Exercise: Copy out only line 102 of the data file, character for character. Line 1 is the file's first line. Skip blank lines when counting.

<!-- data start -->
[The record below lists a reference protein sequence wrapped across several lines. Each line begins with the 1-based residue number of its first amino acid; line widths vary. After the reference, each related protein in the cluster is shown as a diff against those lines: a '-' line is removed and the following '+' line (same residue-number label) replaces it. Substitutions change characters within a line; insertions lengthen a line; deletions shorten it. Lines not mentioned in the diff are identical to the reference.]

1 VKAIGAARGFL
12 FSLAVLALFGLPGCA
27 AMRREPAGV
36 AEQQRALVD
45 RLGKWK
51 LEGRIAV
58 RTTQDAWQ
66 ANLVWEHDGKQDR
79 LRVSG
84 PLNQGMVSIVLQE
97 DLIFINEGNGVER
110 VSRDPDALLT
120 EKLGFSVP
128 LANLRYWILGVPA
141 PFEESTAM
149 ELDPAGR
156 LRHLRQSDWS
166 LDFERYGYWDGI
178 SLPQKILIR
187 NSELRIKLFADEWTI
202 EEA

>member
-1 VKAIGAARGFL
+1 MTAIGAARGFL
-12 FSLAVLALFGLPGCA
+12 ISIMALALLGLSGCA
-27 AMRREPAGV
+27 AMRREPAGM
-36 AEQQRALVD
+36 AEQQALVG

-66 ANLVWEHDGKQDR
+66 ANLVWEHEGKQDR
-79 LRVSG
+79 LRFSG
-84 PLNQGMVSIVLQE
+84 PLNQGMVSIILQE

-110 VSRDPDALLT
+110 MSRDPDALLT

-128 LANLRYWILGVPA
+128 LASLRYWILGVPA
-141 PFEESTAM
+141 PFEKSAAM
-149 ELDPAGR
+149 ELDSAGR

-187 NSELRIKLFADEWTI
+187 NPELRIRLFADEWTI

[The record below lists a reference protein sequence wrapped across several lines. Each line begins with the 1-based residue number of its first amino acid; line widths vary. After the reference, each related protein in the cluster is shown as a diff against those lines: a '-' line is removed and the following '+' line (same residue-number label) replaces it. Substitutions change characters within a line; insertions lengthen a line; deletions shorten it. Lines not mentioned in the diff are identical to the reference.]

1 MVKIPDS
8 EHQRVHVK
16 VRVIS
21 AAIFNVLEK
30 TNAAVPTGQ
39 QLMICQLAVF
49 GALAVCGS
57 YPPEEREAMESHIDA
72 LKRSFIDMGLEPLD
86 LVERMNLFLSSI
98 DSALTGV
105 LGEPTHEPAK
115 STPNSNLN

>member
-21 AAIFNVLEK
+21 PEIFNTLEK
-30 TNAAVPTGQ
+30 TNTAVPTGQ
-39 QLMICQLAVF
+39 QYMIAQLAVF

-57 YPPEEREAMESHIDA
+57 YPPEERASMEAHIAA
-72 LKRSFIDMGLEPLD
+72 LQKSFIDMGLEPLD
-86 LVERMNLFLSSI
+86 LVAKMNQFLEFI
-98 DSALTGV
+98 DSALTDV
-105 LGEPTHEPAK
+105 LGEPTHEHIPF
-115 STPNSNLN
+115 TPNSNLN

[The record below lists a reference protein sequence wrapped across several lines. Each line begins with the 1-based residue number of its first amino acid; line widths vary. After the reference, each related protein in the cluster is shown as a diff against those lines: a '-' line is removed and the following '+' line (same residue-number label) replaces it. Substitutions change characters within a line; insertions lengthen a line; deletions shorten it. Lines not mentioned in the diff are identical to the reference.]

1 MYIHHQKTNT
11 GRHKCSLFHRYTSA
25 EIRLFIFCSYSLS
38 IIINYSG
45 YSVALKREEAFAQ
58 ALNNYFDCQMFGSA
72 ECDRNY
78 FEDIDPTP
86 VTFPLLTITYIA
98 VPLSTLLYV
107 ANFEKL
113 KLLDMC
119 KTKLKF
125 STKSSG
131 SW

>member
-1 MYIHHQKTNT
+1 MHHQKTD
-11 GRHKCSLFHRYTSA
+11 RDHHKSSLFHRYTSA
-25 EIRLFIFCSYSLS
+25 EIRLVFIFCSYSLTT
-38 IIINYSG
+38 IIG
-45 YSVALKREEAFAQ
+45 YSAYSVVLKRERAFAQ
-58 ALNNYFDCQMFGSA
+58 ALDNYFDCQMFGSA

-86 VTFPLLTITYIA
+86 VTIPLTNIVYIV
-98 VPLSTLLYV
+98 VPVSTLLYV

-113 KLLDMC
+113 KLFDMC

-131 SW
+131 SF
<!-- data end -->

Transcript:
-25 EIRLFIFCSYSLS